3. You haven’t been there (so you can’t comment): This is one of the stupidest of them all, and I think anyone with a sound mind can see the stupidity for himself. The argument goes like this.

P1: First-hand experience is more reliable than second- or third-hand experience
C1. Therefore, one ought to prefer first-hand experience

P2. First-hand experience can only be gained by people who have been physically present in the area they are speaking about.
P3. Because first-hand experience is more reliable, it is more preferable.
P4. Because first-hand experience is more preferable, second- and third-hand experience is useless
P5. Many commentators on Israel/Palestine have not been to either place
C2. Therefore, they do not have first-hand experience
C3. Therefore, their experience is useless

The problem is with P(1) and P(4), as you might see. (1) may be mistaken because first-hand experience, though more raw and visceral, may not be more reliable than second- or third-hand experience. Take, for example, a victim of a bombing and a forensic examiner. The victim experiences the horrific event, and has his own account of what happened: “I saw a man place down a suitcase, and then I went back to my iPhone. Then, *boom*! The suitcase blew up, and I was thrown back twenty feet. I’m fine, but the person in front of me was vaporized!” Then the examiner comes, and based on this account, begins to look for pieces of the bomb to reconstruct its design, and the suitcase to reconstruct its container. First she goes to the surveillance tapes to see what happened and, lo! she sees the man put down the suitcase, and then the explosion. But here’s the kicker: the suitcase didn’t explode, but another package, discretely tucked away from the victim’s view. He had been there to witness the event, but had misconstrued a random person for the bomber, and conflated the true cause with a mistaken cause.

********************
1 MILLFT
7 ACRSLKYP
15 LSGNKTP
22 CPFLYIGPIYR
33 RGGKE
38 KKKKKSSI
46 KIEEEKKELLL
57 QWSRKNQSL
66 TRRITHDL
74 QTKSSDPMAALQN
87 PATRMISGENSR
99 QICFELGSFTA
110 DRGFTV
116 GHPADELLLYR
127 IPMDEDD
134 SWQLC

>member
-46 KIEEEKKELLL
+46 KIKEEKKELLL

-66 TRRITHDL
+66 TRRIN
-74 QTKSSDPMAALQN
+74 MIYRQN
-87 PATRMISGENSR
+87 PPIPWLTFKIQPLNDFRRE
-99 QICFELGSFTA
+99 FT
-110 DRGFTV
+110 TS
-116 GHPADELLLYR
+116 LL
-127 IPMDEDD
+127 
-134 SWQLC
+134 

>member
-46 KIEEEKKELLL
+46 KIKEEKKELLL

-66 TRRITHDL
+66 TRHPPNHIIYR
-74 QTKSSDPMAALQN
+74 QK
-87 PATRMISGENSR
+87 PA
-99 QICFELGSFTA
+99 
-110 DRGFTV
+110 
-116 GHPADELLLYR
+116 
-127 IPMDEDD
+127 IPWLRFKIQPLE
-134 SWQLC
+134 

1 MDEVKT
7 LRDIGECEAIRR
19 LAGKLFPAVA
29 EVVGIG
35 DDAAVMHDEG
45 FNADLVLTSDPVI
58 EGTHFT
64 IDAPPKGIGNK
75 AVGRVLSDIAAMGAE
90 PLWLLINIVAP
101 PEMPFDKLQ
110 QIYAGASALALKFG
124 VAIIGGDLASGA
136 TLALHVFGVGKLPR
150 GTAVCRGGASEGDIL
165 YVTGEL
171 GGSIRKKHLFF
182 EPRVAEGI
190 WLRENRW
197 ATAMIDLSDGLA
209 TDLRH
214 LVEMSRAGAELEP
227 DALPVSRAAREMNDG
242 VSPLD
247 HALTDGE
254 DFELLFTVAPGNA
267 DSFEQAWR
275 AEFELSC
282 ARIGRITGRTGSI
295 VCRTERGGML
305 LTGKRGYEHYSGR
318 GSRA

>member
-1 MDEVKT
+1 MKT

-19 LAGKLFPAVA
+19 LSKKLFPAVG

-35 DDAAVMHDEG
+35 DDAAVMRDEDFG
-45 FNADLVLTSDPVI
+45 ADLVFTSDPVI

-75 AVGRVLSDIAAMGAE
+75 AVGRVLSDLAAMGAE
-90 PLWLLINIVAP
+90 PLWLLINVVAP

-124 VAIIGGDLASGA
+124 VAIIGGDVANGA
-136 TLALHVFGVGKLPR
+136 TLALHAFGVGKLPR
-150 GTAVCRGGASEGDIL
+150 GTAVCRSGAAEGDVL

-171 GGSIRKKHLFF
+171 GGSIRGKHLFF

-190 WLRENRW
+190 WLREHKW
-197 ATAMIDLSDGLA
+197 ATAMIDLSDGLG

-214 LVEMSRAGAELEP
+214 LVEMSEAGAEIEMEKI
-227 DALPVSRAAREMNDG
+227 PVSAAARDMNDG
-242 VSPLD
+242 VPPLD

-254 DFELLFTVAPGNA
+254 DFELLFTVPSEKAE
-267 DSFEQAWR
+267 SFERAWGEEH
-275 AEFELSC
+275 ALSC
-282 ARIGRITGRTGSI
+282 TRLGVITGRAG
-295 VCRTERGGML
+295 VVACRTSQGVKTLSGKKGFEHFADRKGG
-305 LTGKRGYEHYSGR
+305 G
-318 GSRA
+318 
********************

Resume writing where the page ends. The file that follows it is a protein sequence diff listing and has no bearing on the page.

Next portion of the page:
First-hand experience is often plagued with problems, as people misremember, misconstrue, and outright contradict the established facts of a case based on whatever conscious or subconscious mental biases they may have. In such cases, second- and third-hand sources of information, established by latecomers such as the forensic examiner, may yield an account of greater truth than anything a witness might say, in opposition to the claim of (4). The lesser reliability of these sources is due, then, not to their ability to establish truth, but to their proximity to an event. And such proximity  may, instead of heightening the truth, distort it. Another example: in the graphic novel Maus, the author is questioning his father about the famous brass band that played for the workers coming in and leaving from Auschwitz. “There was no such band” his father says. “But the historical records are clear, as are the testimonies of the victims” his son retorts. “Yes, but the band was never there, I never saw it.” Even two direct witnesses to an event may contradict each other. What this suggests is that there must be skepticism regarding sources, both from first-, second-, and third-hand experience.  We must look at each source, and to the best of our ability, determine its proximity to truth. This can be harder to do with sources like news media that do not give us direct access to events, or the places where they happen, but that does not make it impossible.